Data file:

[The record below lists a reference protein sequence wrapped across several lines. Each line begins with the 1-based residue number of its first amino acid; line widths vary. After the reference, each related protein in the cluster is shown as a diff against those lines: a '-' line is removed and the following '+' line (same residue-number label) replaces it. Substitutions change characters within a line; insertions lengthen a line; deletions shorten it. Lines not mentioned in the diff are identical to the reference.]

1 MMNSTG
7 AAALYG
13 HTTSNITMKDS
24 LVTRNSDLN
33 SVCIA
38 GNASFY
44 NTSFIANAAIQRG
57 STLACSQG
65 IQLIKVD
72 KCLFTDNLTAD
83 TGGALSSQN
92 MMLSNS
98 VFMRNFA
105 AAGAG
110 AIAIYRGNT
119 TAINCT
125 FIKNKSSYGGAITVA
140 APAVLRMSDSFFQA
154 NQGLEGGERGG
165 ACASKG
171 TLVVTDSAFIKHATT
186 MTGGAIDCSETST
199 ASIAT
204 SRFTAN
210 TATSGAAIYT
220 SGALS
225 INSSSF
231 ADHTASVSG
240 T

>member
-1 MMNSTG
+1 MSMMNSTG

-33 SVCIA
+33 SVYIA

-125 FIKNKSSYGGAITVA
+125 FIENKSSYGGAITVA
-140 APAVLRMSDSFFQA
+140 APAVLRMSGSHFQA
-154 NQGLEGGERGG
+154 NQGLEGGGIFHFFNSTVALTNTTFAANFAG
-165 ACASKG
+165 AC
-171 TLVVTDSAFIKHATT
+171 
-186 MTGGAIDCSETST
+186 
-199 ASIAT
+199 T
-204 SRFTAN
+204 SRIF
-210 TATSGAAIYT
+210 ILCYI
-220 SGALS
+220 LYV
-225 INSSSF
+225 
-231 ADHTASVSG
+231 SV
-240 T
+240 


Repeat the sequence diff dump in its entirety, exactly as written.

[The record below lists a reference protein sequence wrapped across several lines. Each line begins with the 1-based residue number of its first amino acid; line widths vary. After the reference, each related protein in the cluster is shown as a diff against those lines: a '-' line is removed and the following '+' line (same residue-number label) replaces it. Substitutions change characters within a line; insertions lengthen a line; deletions shorten it. Lines not mentioned in the diff are identical to the reference.]

1 MMNSTG
7 AAALYG
13 HTTSNITMKDS
24 LVTRNSDLN
33 SVCIA
38 GNASFY
44 NTSFIANAAIQRG
57 STLACSQG
65 IQLIKVD
72 KCLFTDNLTAD
83 TGGALSSQN
92 MMLSNS
98 VFMRNFA
105 AAGAG
110 AIAIYRGNT
119 TAINCT
125 FIKNKSSYGGAITVA
140 APAVLRMSDSFFQA
154 NQGLEGGERGG
165 ACASKG
171 TLVVTDSAFIKHATT
186 MTGGAIDCSETST
199 ASIAT
204 SRFTAN
210 TATSGAAIYT
220 SGALS
225 INSSSF
231 ADHTASVSG
240 T

>member
-1 MMNSTG
+1 MSMMNSTG

-33 SVCIA
+33 SVYIA

-125 FIKNKSSYGGAITVA
+125 FIENKSSYGGAITVA
-140 APAVLRMSDSFFQA
+140 APAVLRMSGSHFQA
-154 NQGLEGGERGG
+154 NQGLEGGGIFHFFNSTVALTNTTFAANFAG
-165 ACASKG
+165 AC
-171 TLVVTDSAFIKHATT
+171 
-186 MTGGAIDCSETST
+186 
-199 ASIAT
+199 T
-204 SRFTAN
+204 SRIF
-210 TATSGAAIYT
+210 ILCYI
-220 SGALS
+220 LYV
-225 INSSSF
+225 
-231 ADHTASVSG
+231 SV
-240 T
+240 